Five surprising attributes that can boost results of your food safety campaign


By Kevin Freeborn
July 7, 2014
Five surprising attributes that can boost results of your food safety campaign

It’s difficult to dispute the fact that pop star Miley Cyrus’s appearance last August on the MTV Video Music Awards attracted worldwide attention. People who already knew her as a sweet Disney child star now perceived her in a new way as grownup sex symbol, and people who had never heard of her were taking interest. Her “twerking” performance made headlines all over the world, and was very controversial. It got people paying attention, and now she’s a household name in the pop music industry.

Grabs attention

The entertainment news headlines reminded me of a somewhat controversial statement made by Ben Chapman, assistant professor and food safety extension specialist at North Carolina State University, during his appearance at the GFSI Consumer Goods Forum when he blurted: “Handwashing signs in restrooms don’t matter.” Can you imagine?

Chapman went on to add that “washing hands matters” and that nobody even notices the handwashing sign after awhile. Chapman referenced research done by Kareem A. Zaghloul and others (2009) that the element of surprise plays a key role in getting people to change their behavior. Still, many health departments require handwashing signs in washrooms – so don’t take them down. But to Chapman’s point, the more attention you can draw to the poster, the more likely it helps to effect behavioural change.

Keeps ‘em on their toes

Chapman has studied this area for some time using what he calls Food Safety InfoSheets and has published a peer-reviewed article in the Journal of Food Protection (June 2010) that demonstrates that posting these infosheets has a significantly positive impact on handwashing behaviour and reduction in cross-contamination incidents. Of course, the posting of these “unexpected” infosheets around the workplace also had the element of surprise that Zaghloul and others have cited in their research.

There are five attributes I have gleaned that appear to be important when creating messages that will cause people to take notice and change their behaviour. You can use them to create your own food-safety campaign.

  1. Real world relevance – Whether you call it a case study, infosheet or current event, the posting needs to provide a real and relevant example. This is what, I feel, helps people believe in the message. They realize that this isn’t just some bureaucratic propaganda but an example of the impact of good (or bad) behaviour on real people – people like themselves, their friends and family.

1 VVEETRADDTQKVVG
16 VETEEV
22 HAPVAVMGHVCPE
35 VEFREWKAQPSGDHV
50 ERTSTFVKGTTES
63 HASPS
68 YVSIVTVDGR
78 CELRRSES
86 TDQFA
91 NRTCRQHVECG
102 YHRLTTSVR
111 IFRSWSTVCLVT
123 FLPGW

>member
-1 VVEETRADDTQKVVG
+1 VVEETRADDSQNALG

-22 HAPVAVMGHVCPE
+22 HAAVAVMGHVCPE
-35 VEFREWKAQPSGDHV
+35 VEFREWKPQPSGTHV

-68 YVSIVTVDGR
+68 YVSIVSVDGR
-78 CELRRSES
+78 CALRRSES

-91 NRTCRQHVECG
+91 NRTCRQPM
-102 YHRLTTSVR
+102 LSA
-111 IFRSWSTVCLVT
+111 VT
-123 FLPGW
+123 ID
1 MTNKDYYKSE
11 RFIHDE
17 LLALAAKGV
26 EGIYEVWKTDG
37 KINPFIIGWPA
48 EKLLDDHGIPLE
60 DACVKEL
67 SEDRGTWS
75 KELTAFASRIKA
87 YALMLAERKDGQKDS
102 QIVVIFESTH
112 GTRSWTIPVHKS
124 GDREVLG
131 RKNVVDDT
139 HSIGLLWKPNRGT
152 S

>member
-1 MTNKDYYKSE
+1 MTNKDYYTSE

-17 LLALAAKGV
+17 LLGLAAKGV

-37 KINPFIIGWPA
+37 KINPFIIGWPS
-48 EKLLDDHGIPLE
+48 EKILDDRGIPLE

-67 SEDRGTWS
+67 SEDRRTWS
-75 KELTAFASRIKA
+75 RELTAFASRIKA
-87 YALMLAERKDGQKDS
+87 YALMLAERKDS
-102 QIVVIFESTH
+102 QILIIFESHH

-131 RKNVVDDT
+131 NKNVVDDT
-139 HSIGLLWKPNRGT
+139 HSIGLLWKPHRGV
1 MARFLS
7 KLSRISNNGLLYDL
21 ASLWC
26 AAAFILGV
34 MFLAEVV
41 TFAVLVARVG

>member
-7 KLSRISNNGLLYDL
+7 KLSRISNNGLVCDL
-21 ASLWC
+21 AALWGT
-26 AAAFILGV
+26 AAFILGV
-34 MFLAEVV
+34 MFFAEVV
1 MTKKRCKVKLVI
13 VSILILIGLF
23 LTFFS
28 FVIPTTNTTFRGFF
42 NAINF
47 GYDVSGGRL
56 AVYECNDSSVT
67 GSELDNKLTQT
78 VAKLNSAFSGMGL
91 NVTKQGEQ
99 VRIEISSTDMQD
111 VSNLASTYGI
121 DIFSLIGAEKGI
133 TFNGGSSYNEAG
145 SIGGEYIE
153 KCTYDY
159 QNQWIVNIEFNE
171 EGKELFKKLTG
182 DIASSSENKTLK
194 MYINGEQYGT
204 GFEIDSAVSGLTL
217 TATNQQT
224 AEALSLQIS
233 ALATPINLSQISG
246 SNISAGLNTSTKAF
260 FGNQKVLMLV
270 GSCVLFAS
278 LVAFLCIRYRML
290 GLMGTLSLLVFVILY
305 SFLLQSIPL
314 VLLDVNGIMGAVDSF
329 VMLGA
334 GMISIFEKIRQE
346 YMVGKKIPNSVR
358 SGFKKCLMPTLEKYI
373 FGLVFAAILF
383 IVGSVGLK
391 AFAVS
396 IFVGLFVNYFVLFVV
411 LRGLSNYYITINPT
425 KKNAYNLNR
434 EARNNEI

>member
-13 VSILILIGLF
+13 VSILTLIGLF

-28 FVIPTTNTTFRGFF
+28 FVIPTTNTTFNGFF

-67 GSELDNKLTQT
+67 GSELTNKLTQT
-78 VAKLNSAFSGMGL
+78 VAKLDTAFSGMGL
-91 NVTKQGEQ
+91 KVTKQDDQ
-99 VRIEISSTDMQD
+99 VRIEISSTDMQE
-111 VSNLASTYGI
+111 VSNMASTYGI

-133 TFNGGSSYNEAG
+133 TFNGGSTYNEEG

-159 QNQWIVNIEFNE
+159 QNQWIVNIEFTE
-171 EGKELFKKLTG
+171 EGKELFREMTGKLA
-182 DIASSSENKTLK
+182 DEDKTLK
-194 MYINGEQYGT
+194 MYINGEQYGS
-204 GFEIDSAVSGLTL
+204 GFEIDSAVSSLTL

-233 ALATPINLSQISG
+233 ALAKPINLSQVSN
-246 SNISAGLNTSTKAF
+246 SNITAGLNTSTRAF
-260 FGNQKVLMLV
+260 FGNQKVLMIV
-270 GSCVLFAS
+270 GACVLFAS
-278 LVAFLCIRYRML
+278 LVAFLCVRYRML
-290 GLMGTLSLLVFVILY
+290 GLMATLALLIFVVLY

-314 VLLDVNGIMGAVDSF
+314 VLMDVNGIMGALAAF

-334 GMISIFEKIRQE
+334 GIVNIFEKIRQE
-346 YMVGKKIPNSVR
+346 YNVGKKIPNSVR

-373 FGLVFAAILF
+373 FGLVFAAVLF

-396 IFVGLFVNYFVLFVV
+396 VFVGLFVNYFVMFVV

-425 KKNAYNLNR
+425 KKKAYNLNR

2. Designed for your audience – This is where you can really introduce the element of surprise into the posting. Getting creative and appealing to your food handler audience will get you noticed. Think about the pop culture that your team responds to and use language and images that appeal to them.
  3. Compel change – Remember when your mom would give you “the look” and your sense of duty (or a bit of guilt) would compel you to change your behaviour? That’s what we are talking about. Food handlers need to feel as sense of professional duty when it comes to safe food handling.
  4. Multiple impressions – That’s what the marketing folks say works. That’s why you see the same commercial three times in a row. The more often the same message is conveyed during your educational campaign the more likely your team will see it and take it in. So, as Chapman suggests, post your messages in several highly visible locations throughout your operation.
  5. Keep it fresh – Just like the handwashing sign that has been posted in your washroom for the past five years, your campaign, no matter how creative, will lose its influence if you leave it without change for too long. Change up the postings as frequently as possible to keep your message fresh.

In the crazy world of entertainment or politics, you never know what shocker lurks around the next corner (and some may prefer to keep it that way), but we can take a lesson from the element of surprise and its impact on improving the behaviour of our food handlers.


About the author

Kevin Freeborn is an award-winning consultant, author and speaker with 30 years’ foodservice experience. Founder of Freeborn & Associates, he has been retained by leading North American organizations to develop food safety programs and training. Freeborn can be reached at 1-888-829-3177. Visit www.NFSTP.ca.

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